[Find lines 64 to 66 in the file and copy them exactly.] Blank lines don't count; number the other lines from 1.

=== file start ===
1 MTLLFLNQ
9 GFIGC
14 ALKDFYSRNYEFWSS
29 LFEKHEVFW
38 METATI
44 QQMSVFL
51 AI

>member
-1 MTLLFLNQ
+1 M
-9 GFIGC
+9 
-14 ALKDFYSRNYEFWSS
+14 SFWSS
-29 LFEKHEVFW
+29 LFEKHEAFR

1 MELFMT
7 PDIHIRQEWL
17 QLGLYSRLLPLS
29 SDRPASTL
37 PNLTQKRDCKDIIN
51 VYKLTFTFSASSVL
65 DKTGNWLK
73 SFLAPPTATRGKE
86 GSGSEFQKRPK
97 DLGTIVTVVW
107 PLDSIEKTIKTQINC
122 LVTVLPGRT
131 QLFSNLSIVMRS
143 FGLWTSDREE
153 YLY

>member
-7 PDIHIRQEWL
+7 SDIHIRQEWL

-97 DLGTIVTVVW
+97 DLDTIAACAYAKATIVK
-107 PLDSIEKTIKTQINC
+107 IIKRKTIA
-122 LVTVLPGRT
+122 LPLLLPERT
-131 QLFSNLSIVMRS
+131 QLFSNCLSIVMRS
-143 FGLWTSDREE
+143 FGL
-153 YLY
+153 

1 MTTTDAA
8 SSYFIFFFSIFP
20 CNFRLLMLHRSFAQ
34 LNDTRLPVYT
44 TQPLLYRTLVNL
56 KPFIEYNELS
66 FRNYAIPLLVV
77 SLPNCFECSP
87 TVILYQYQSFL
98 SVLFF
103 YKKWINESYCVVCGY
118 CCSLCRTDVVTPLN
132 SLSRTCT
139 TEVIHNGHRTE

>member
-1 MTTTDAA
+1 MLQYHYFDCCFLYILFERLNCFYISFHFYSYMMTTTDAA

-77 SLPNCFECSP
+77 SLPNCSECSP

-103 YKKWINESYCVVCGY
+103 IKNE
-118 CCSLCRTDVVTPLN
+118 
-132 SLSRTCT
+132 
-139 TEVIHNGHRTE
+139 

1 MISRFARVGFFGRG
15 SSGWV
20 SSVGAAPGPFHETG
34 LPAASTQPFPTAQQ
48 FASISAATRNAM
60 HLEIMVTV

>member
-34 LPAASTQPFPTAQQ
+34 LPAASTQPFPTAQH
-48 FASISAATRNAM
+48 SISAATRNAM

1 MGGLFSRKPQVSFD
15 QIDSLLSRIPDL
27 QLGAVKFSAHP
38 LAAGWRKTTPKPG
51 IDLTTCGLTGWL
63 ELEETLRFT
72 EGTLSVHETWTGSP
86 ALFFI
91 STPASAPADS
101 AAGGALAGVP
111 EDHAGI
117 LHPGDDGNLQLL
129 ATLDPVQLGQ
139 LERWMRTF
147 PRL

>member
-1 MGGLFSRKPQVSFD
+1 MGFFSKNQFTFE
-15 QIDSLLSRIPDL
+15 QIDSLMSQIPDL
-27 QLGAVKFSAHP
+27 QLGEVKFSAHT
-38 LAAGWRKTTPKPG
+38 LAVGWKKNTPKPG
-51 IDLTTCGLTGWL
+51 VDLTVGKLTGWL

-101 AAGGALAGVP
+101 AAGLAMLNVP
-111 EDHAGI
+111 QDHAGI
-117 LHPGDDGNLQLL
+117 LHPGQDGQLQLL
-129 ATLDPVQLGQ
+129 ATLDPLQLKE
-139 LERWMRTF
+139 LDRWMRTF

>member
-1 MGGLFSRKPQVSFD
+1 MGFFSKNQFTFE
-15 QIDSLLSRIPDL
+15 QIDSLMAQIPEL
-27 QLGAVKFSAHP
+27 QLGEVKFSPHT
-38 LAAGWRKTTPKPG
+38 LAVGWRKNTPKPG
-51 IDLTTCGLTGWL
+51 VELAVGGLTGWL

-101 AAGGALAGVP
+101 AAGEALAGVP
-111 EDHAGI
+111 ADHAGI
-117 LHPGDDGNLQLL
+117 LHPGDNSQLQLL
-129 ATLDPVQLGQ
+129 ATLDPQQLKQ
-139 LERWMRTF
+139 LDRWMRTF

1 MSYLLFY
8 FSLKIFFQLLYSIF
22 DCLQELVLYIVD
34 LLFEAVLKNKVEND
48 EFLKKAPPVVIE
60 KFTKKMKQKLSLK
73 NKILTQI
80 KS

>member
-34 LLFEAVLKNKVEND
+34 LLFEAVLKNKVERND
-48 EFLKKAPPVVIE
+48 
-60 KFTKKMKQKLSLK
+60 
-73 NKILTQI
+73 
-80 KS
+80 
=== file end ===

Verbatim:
-77 SLPNCFECSP
+77 SLPNCSECSP

-103 YKKWINESYCVVCGY